You've seen the polls and you know what you need to do. There are only two weeks between you and losing. So quit trying to hold down the boiling pot behind your skull and start thinking like a winner. Your running mate is antsy. The volunteers look like they've all been punched in the stomach. Loosen your tie, pick up the phone, and make a choice. Dial the number in your pocket. Set up a meeting. Buy the election.
The songwriter who has dreamed up this scenario sees his candidate's decision as moral, existential. David Bazan is a 24-year-old born-again Christian who took his band's name, Pedro the Lion, from a character he made up for a children's story. He's an adult innocent, like Brian Wilson, singing earnestly and sweetly about adult sins. And as he narrates, he marshals the words with such unpretentious grace that you don't care whether his protagonist is buying the silence of an illicit lover or purchasing an illegal favor. "Power can be such a tease," Bazan testifies in "Simple Economics." "You're always wanting more. It's good to know that just like sex it can be paid for."
This story, from the new album Winners Never Quit (Jade Tree), might sound overly dramatic in a sophomore-fiction-workshop sort of way. But Bazan puts his drama in the lyrics and story to propel his minimalist drone-pop and folky acoustic reveries. While singing and playing all the instruments, he's flipping the rules of the ragged old punk script, where simple, vague lyrics are usually given seeming profundity through noisy backing.
If the album were a movie, the dilemma described above would occur by the end of the first reel, establishing our Ur-candidate--let's call him Al Walker McBradley--as a big fan of Jesus (aren't they all?) who nonetheless remains a few beads short of a rosary.
As the album proceeds, McBradley commits evils far more cinematic than any real presidential hopeful would bother with. As "A Mind of Her Own" climaxes with some Unwound-style guitar distortion, McBradley wails at his wife--about to blow the whistle on his scandalous secret--"You put down that telephone/You're not calling anyone." The next song finds him fretting over her bloodstains on the carpet.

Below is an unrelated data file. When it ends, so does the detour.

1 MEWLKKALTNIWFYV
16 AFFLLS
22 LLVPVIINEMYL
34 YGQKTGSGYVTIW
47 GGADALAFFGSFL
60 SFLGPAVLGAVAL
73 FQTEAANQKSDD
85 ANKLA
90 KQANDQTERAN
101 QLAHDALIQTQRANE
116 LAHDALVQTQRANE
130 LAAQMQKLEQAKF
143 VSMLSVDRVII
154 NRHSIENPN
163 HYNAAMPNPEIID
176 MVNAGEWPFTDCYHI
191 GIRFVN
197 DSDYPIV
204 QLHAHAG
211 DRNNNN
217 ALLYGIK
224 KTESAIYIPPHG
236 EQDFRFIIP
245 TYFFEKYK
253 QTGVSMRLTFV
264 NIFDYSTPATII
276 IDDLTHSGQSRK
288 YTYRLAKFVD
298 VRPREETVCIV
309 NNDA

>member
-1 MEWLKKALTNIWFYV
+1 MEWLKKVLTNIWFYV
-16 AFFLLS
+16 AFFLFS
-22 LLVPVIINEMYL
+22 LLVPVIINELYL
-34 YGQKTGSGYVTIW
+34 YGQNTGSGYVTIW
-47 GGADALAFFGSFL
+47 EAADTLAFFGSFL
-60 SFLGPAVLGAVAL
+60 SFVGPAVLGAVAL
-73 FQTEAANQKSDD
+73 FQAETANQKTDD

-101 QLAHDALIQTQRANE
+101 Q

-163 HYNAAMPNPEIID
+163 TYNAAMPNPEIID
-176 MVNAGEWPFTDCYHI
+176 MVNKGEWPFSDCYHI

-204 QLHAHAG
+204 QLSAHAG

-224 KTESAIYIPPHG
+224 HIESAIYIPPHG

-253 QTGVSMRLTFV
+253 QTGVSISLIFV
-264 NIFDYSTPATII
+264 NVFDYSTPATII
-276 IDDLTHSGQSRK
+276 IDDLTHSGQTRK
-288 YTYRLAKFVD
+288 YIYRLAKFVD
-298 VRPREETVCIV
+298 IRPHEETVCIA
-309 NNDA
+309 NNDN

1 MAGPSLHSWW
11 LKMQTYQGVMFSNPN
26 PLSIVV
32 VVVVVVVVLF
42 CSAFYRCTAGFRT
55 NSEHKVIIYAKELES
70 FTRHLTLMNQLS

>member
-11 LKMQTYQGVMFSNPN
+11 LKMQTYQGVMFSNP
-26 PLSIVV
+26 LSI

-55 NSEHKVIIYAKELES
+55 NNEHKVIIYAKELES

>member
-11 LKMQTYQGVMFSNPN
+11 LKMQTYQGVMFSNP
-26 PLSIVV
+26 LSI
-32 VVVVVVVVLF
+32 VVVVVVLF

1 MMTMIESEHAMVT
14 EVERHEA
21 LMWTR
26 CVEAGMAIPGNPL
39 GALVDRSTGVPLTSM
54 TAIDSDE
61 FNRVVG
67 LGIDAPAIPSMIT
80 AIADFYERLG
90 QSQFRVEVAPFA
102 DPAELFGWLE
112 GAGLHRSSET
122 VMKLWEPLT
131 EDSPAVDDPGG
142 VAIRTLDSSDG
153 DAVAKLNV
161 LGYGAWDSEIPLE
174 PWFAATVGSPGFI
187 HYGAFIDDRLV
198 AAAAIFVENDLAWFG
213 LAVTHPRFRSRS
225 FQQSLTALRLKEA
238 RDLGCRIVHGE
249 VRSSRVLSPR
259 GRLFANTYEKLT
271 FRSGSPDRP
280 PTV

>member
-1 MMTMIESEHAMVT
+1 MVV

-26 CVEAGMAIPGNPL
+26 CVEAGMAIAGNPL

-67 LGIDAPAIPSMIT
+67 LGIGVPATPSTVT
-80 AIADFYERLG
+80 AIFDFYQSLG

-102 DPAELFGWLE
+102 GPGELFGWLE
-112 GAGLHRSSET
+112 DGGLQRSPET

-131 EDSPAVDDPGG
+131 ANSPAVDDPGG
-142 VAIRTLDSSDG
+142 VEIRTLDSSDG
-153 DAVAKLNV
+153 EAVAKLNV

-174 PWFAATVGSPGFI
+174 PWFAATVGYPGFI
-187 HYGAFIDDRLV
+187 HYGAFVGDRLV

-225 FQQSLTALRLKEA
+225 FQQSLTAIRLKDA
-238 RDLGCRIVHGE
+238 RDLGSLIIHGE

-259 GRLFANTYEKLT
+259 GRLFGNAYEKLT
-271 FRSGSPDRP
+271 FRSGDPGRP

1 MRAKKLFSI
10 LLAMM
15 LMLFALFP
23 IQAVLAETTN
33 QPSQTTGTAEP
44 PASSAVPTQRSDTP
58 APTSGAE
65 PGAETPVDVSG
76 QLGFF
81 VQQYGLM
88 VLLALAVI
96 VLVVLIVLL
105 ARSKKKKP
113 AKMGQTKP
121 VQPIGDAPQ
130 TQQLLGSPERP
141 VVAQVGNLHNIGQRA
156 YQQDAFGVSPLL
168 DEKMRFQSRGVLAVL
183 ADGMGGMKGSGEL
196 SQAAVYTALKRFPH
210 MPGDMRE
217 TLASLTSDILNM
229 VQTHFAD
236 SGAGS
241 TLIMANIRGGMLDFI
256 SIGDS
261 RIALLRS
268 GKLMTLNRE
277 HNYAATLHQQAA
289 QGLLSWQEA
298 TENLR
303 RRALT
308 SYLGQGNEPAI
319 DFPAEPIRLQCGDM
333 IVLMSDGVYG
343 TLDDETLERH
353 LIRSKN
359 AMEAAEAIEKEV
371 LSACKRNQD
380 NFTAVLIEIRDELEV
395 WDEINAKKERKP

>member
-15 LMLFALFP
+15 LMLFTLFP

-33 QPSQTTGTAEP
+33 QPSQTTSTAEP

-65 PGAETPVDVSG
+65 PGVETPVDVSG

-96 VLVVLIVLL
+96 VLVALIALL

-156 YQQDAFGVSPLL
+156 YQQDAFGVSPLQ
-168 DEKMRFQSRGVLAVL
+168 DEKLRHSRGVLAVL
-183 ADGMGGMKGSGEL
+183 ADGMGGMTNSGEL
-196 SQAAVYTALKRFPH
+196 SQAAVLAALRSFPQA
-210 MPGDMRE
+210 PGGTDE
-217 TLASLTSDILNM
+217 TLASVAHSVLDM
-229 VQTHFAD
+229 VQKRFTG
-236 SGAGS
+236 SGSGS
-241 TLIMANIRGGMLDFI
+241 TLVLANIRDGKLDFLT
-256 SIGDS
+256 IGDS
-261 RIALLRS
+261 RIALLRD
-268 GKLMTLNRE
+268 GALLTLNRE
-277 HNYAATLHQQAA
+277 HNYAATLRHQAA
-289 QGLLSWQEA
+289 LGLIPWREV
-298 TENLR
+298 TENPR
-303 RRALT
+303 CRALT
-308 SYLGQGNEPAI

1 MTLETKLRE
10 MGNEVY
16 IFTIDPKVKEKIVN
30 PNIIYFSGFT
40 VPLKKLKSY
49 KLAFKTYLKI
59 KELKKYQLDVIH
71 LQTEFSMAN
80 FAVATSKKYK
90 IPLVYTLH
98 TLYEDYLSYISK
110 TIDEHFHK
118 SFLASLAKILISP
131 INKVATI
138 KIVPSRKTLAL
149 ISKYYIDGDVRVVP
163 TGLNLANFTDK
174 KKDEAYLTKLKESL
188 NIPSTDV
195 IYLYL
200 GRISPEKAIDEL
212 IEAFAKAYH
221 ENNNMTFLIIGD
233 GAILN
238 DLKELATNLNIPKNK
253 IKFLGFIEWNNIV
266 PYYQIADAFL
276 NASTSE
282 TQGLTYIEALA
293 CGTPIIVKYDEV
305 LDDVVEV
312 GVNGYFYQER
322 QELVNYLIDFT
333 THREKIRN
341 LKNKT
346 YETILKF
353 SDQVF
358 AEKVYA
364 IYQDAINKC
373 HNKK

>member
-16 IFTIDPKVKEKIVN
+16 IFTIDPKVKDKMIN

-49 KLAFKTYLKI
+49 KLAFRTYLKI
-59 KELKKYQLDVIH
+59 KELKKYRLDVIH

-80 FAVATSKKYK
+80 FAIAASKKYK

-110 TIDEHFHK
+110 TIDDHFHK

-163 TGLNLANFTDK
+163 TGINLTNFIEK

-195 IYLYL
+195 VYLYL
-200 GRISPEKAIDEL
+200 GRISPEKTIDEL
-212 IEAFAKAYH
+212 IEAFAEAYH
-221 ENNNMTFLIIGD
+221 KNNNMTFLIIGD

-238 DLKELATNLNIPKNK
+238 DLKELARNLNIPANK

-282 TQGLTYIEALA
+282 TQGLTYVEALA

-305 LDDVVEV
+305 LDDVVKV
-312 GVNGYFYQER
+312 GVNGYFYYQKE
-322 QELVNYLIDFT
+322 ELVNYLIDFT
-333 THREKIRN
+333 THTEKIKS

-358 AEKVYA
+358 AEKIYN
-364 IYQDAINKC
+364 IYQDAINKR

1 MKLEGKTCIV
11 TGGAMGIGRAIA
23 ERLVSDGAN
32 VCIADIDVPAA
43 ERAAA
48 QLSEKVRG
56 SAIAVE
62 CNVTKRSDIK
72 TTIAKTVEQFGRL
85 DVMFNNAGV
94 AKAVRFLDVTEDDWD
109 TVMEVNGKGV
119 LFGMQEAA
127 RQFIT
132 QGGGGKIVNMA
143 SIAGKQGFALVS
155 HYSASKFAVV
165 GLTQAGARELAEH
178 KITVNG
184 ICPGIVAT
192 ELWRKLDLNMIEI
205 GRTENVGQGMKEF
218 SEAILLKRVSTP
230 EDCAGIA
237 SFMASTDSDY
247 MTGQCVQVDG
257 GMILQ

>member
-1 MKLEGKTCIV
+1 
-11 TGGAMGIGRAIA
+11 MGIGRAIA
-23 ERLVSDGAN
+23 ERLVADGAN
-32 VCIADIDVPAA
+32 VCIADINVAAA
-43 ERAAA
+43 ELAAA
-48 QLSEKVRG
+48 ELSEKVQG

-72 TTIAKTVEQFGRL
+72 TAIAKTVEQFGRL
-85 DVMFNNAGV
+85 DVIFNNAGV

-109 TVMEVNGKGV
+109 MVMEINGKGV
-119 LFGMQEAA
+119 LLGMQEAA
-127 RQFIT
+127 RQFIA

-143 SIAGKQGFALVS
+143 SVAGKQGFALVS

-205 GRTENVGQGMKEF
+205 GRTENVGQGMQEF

You don't have to follow the synopsis of this pulpy little matinee to be moved by the soundtrack. Bazan assembles complex song structures, then lets his voice drift through them like a Steadicam, singing like Lou Barlow if he lingered over the notes more, or Kurt Cobain if he turned down the distortion in his throat. The album's tale of bribery, sex, and murder is spun with such tenderness that your ear might beckon for love songs. On Pedro the Lion's debut, It's Hard to Find a Friend (from 1998, when Bazan still used other musicians), one of the characters finds a movie ticket stub belonging to his girlfriend, then learns it was to a film she had never mentioned before--a quiet betrayal.
Reached over the phone from Seattle, Bazan admits, remarkably, that he has never heard Hüsker Dü's Zen Arcade, a reference point for countless postpunk narrative albums and a monument of cultural disillusionment. He is a Fugazi fan, which seems somewhat telling. Like that band, and like his friend, singer-songwriter Damien Jurado, Bazan prefers all-ages shows. (He'll play the Foxfire with bandmates he has been practicing with for the past year: drummer Trey Many, of His Name is Alive, and bassist T.W. Walsh.) Yet Winners Never Quit kicks its righteousness without fury, like a Low record on 45. Call it fast trance rock for choirboys, or a pop prayer for deliverance from greed. Prayers can never be cynical, unless you're Pedro the Elephant or Pedro the Donkey. If this is DIY for the Gore era, bring it on.
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